- Man transitioning to woman killed herself in Cape City Jail in June; news comes from architect's pitch in Kansas (2/15/18)2
- Cape Girardeau businessman proposes redevelopment project; seeks taxing district to fund improvements (2/17/18)8
- Charges filed in Sunday murder; suspects in custody (2/14/18)2
- Fake UFC event listing stirs the pot at local Golden Corral (2/10/18)3
- University Foundation to honor Talberts as Friends of the University (2/13/18)2
- TJ's Burgers, Wings & Pizza expands with dining area in Fruitland (2/16/18)
- Major case squad activated to investigate shooting death in Cape (2/13/18)
- Lovebirds for 80 years give advice: Trust, patience and 'Tell 'em you love 'em' (2/14/18)2
- Jackson schools to install artificial turf on football, soccer fields (2/14/18)
- Area restaurants plan for those observing Lent on Valentine's Day (2/12/18)
French lawmakers OK harassment law
PARIS -- France's parliament approved legislation Tuesday that makes sexual harassment a crime, addressing problems many say have existed for decades in the country.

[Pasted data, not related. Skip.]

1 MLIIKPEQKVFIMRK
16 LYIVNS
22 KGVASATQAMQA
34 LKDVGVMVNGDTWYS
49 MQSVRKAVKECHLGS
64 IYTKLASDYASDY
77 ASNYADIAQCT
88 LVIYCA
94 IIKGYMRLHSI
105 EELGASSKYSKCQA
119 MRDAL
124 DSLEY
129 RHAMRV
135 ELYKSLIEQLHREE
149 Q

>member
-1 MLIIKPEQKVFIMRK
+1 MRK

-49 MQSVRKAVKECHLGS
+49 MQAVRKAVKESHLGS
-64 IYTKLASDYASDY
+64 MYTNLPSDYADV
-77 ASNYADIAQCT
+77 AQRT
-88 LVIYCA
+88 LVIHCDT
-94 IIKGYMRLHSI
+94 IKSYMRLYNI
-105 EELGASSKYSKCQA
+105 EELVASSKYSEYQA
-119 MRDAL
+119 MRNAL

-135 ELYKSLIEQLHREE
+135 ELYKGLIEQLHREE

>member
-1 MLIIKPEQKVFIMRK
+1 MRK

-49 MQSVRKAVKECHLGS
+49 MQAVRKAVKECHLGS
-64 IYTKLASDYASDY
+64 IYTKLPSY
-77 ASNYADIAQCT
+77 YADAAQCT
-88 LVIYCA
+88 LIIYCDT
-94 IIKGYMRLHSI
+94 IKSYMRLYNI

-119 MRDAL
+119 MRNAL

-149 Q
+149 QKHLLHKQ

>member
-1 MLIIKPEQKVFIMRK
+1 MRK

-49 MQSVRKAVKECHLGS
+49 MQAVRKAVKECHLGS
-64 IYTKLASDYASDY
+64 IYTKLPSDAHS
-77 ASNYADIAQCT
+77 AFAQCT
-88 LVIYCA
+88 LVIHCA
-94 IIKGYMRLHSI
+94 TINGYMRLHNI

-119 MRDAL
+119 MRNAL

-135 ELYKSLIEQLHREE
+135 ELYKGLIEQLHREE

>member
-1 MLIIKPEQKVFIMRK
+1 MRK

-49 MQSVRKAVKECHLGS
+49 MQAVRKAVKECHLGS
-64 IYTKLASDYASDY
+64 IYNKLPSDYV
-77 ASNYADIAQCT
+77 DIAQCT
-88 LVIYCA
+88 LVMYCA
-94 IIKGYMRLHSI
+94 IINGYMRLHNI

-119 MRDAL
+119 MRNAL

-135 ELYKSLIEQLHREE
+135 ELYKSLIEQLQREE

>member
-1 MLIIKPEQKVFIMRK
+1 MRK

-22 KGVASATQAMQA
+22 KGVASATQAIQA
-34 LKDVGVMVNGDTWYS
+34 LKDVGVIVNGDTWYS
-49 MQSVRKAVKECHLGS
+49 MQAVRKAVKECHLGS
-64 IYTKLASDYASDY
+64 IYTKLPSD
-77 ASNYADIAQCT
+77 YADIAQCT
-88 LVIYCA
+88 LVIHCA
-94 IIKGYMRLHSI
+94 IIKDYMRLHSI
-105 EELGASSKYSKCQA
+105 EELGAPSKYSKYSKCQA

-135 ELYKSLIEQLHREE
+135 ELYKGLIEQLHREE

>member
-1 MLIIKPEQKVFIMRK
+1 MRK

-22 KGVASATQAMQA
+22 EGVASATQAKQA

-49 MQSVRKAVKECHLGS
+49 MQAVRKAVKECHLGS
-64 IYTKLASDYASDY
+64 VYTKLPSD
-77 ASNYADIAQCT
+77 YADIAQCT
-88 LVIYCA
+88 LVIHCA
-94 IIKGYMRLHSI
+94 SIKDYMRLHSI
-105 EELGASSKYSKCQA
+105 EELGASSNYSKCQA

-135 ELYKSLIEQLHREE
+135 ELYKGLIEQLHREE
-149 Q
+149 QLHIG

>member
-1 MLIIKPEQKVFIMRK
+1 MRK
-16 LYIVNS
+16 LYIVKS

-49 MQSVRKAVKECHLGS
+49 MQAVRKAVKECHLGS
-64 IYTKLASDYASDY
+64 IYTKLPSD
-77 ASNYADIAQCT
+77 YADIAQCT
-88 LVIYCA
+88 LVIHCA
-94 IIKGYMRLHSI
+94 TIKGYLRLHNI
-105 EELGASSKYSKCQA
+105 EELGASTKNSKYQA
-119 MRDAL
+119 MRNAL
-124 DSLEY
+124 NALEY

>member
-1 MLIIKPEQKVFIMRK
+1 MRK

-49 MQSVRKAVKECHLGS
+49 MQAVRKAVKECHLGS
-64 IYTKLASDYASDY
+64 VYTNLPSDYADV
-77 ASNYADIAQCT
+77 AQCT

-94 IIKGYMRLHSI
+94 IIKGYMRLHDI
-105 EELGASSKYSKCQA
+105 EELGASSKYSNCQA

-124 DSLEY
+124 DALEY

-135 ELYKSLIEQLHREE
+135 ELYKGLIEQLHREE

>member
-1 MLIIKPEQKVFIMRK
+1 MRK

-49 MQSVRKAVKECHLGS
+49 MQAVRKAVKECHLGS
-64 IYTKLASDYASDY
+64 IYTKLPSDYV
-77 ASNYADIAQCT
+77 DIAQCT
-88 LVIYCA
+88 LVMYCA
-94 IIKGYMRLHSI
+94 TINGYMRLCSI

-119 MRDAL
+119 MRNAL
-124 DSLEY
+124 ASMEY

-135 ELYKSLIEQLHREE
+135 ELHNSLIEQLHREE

The new law sets three levels of harassment, with the most serious -- in cases where the harasser has authority over the victim, the victim is younger than 15 years old, or multiple people carry out the harassment -- punishable by up to three years in prison.
The National Assembly passed the law after the Senate voted earlier in the day. Its passage comes more than two months after a court struck down the previous statute, saying it was too vague and failed to protect women.
The legislation covers offenses in universities, the housing market and job interviews. Single acts of sexual blackmail will be considered sexual harassment, whereas previously only repeated acts were.
In the United States, sexual harassment is a civil offense usually punishable by fines.